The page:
Document Detail

Effects of skeletal deformities on swimming performance and recovery from exhaustive exercise in triploid Atlantic salmon.
MedLine Citation:
PMID:  19593934     Owner:  NLM     Status:  MEDLINE    
The occurrence of spinal deformity in aquaculture can be considerable, and a high rate of deformity has been suggested in triploid smolts in Tasmania. However, the physiological performance of fish with skeletal deformities has not been addressed. The swimming performance and oxygen consumption of triploid Atlantic salmon smolts with either a vertebral fusion (platyspondyly) or multifocal scoliosis were compared to normal (non-deformed) triploid smolts. Fish with vertebral fusion attained swim speeds similar to normal fish, whereas scoliotic fish were unable to attain comparable swim speeds. Routine and maximum oxygen consumption was higher for deformed fish compared with normal fish, translating into apparent increased routine metabolic scope in vertebral fusion fish, and equivocal scope in scoliotic fish compared with normal controls. Deformed fish developed a lower excess post-exercise oxygen consumption compared to non-deformed fish, suggesting they are either incapable of sustained anaerobic activity or possess an increased recovery capacity. These data suggest that skeletal deformity has differential effects on swimming performance depending upon the type of deformity but imposes a significant metabolic cost on salmon smolts.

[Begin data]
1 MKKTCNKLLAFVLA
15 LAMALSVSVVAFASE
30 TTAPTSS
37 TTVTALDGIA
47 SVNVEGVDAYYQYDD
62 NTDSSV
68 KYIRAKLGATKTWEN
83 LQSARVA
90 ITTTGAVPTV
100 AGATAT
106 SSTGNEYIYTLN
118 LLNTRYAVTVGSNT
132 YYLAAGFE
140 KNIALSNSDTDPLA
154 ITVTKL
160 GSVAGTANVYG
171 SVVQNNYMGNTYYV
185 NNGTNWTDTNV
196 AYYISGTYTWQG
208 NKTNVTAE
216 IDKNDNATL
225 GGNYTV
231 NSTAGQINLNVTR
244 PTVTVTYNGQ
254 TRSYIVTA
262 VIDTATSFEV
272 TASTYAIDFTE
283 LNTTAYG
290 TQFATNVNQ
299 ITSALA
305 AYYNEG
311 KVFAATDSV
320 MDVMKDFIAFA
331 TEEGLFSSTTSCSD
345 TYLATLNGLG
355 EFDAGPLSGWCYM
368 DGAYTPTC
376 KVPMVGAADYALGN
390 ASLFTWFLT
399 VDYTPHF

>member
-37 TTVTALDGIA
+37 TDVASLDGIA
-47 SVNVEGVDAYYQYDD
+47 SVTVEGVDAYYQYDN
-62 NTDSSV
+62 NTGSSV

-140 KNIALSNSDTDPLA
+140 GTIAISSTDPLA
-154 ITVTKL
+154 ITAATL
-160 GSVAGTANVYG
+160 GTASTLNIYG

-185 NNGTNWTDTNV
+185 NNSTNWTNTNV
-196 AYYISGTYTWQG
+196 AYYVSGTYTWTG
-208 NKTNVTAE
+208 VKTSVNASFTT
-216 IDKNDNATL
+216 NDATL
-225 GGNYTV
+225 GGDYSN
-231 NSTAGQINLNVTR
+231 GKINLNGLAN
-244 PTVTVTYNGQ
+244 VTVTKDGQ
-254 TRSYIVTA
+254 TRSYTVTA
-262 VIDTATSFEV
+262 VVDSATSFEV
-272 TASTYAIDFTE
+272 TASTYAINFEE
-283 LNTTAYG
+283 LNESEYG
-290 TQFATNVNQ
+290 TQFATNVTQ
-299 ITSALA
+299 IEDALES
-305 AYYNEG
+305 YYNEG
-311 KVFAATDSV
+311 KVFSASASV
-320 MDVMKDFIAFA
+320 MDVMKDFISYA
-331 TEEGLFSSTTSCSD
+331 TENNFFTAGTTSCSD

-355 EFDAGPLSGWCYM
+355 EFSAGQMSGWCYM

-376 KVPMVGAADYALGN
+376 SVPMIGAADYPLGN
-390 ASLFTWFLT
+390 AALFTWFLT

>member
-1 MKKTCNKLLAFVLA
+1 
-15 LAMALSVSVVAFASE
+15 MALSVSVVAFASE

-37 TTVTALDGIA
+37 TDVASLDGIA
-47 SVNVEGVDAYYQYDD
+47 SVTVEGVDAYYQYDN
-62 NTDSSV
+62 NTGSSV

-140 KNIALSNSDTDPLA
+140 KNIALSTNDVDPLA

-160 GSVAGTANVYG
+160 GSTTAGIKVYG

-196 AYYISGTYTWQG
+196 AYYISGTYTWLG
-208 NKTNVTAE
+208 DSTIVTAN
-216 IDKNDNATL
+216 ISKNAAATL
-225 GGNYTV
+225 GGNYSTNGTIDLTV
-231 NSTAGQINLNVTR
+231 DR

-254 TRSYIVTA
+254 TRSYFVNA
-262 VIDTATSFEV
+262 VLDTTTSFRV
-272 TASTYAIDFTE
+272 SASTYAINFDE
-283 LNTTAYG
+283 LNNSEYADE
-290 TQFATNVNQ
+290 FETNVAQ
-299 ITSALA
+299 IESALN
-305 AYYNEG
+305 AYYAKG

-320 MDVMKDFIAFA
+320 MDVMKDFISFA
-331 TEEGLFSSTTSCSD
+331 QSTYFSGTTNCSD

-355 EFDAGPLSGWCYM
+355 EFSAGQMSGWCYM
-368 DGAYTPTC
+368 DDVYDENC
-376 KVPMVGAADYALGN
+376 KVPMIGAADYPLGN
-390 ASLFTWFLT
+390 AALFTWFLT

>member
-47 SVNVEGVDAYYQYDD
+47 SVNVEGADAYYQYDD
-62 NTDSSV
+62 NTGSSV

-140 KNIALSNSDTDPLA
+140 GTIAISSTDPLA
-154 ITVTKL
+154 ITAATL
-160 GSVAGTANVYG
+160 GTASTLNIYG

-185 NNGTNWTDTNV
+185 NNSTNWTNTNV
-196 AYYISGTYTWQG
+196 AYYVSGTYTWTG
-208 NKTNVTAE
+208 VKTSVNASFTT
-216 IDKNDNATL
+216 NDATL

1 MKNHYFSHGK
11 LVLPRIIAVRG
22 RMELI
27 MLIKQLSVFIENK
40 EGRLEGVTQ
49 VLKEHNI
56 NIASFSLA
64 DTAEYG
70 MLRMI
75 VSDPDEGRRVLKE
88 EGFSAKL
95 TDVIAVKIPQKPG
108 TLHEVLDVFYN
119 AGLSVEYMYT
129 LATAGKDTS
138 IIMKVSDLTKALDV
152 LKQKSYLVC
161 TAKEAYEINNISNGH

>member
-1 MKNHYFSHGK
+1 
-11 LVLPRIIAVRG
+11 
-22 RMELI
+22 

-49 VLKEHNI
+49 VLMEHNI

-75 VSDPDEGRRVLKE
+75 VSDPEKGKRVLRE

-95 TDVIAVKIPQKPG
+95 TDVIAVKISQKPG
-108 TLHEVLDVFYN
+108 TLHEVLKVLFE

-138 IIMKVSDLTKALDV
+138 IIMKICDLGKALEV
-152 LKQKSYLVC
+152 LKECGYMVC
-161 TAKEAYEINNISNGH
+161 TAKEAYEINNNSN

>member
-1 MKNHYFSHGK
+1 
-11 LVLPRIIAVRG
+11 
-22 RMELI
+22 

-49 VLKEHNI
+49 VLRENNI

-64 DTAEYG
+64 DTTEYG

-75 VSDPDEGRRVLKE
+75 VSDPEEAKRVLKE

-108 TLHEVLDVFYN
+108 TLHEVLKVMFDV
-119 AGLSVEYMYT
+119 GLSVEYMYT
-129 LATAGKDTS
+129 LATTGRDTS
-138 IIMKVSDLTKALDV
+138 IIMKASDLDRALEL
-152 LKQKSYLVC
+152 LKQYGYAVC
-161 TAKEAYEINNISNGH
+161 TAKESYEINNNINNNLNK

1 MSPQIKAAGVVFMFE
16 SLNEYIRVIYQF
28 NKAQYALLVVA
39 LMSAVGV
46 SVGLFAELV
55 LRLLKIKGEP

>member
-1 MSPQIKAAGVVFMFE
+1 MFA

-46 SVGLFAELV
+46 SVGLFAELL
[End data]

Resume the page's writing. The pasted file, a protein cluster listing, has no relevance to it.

Mark D Powell; Matthew A Jones; Maite Lijalad
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Publication Detail:
Type:  Journal Article    
Journal Detail:
Title:  Diseases of aquatic organisms     Volume:  85     ISSN:  0177-5103     ISO Abbreviation:  Dis. Aquat. Org.     Publication Date:  2009 May 
Date Detail:
Created Date:  2009-07-14     Completed Date:  2009-08-18     Revised Date:  -    
Medline Journal Info:
Nlm Unique ID:  8807037     Medline TA:  Dis Aquat Organ     Country:  Germany    
Other Details:
Languages:  eng     Pagination:  59-66     Citation Subset:  IM    
School of Aquaculture, Tasmanian Aquaculture and Fisheries Institute, University of Tasmania, Locked Bag 1370 Launceston, Tasmania 7250, Australia.
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MeSH Terms
Physical Conditioning, Animal* / physiology
Salmo salar / abnormalities*,  anatomy & histology,  genetics,  physiology*
Spine / abnormalities*
Swimming* / physiology

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